I think in fact there is some frustration on the part of Mr. Evans that we spent almost two years litigating this the first time, got the court to say it’s unconstitutional, and then he went to other cities and he was continually cited, chased off and threatened with arrest. If anything, it’s government that continues to push the issue instead of Mr. Evans. —Stewart Gollan, cooperating attorney for the Utah Civil Rights & Liberties Foundation Inc.
SALT LAKE CITY — A homeless man is suing Sandy over the city's enforcement of panhandling under a statute declared unconstitutional by a federal judge in 2012.
Steve Ray Evans was cited by Sandy police on April 18 and ordered "to cease his panhandling activities," a lawsuit filed in U.S. District Court states. Evans is unemployed and receives no public assistance or government benefits, so he panhandles to obtain basic necessities, according to the lawsuit.
Evans has ceased his solicitation within Sandy because of the threat of being arrested, the lawsuit states.
He seeks declaratory relief regarding the unconstitutionality of the statute because "it impermissibly infringes on his constitutionally protected rights and rights of others under the First and 14th amendments to the U.S. Constitution," the lawsuit states.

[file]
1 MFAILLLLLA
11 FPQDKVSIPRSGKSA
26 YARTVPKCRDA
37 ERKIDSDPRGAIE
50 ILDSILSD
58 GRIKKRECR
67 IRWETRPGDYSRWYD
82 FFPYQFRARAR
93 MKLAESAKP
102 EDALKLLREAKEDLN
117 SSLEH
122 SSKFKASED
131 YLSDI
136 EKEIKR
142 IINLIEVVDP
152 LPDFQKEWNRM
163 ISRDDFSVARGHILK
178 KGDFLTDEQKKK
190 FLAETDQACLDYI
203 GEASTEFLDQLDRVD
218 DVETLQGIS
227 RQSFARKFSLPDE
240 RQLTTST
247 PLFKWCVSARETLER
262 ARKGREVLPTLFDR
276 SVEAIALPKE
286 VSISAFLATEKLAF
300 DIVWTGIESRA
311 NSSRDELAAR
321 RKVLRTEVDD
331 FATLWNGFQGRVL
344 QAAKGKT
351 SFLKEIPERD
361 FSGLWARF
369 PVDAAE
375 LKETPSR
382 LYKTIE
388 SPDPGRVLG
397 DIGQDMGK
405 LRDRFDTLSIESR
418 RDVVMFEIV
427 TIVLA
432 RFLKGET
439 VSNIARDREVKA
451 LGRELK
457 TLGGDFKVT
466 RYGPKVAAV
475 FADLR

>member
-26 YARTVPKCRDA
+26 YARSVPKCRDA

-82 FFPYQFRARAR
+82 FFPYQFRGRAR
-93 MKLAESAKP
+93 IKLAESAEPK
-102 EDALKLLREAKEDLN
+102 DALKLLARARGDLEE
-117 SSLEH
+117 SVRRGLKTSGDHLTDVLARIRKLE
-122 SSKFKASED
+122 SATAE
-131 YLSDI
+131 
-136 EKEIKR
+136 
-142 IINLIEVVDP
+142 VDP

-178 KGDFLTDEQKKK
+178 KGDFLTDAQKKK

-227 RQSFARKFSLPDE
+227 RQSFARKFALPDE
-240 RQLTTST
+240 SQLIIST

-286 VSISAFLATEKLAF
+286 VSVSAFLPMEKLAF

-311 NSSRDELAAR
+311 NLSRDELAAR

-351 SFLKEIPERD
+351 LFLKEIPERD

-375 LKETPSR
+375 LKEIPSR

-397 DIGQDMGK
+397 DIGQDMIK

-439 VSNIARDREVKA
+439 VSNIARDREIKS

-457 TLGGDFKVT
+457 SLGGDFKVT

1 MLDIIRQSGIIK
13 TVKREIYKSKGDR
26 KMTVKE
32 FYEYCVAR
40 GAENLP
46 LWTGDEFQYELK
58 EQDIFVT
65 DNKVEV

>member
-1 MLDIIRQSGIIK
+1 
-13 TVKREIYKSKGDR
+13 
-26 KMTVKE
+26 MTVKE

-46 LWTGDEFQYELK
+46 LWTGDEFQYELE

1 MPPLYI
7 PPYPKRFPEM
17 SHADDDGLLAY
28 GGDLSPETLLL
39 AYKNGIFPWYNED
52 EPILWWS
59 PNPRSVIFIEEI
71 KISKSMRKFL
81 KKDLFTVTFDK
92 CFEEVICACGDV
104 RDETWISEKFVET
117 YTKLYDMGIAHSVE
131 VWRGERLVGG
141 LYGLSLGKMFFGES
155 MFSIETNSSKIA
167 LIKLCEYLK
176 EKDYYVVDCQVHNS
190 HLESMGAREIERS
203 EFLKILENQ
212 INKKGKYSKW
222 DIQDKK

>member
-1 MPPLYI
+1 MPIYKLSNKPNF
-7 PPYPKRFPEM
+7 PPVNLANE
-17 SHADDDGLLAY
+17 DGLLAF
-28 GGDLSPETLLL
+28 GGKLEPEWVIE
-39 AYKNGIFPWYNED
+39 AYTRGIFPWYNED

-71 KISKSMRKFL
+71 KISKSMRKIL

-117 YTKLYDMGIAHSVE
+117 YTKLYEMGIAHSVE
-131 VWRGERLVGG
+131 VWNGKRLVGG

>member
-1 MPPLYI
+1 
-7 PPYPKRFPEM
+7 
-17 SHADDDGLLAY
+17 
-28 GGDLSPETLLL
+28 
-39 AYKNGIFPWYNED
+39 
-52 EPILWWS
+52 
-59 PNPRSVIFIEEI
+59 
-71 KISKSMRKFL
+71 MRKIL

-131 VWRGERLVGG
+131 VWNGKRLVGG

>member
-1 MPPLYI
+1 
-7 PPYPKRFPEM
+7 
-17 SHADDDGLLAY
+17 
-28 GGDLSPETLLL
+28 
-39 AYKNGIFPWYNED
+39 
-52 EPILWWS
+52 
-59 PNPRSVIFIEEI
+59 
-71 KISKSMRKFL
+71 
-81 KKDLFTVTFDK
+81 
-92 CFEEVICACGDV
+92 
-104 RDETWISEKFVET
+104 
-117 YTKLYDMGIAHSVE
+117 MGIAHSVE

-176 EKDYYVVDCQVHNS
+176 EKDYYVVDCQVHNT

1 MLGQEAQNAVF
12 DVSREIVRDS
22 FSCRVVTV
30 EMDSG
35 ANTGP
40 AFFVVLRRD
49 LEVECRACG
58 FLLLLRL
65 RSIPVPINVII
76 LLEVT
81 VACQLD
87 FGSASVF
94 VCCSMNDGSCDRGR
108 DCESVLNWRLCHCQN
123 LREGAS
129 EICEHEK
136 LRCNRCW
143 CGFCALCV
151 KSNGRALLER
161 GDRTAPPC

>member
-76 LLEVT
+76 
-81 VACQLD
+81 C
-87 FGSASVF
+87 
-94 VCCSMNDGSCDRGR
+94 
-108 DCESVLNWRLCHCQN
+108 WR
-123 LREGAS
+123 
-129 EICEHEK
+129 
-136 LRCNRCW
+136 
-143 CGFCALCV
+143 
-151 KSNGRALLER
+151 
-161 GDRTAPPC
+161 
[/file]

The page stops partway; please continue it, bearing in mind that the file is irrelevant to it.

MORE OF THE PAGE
Stewart Gollan, cooperating attorney for the Utah Civil Rights & Liberties Foundation Inc., which filed the lawsuit on behalf of Evans, said Evans was cited, charged and ordered to come to court under the statute, which was enacted in 2011.
"So we filed suit on his behalf saying that statute is unconstitutional. You can’t keep enforcing it. There was an amendment made in the 2014 term at the Legislature changing that language, but that amendment does not take effect until May 13, so it’s not on the books yet," Gollan said.
The cities of Draper and American Fork have settled similar lawsuits with Evans when he challenged the law in separate cases.
“He would certainly describe himself as an activist who is willing to stand up for his First Amendment rights," Gollan said.
"There are a large number of (homeless) people, and I can’t say whether it’s rightly or wrongly, who are scared of bringing legal action against cities and the police because they think there will be some sort of retribution. I’m not suggesting that they’re correct, but they have that fear," he said.
Evans' multiple legal actions are indicative of his frustration with municipalities continuing to cite and charge panhandlers under a statute a federal court declared unconstitutional, Gollan said.
"I think in fact there is some frustration on the part of Mr. Evans that we spent almost two years litigating this the first time, got the court to say it’s unconstitutional, and then he went to other cities and he was continually cited, chased off and threatened with arrest. If anything, it’s government that continues to push the issue instead of Mr. Evans," Gollan said.
Sandy Police Sgt. Jon Arnold said the city does not comment on pending litigation.
Meanwhile, the amended statute, passed by the Utah Legislature earlier this year, prohibits conduct that impedes or blocks traffic on state-controlled roads and prohibits people from aggressively soliciting goods or money 10 feet from an automated teller machine or entrance to a bank. The amended state law goes into effect next week.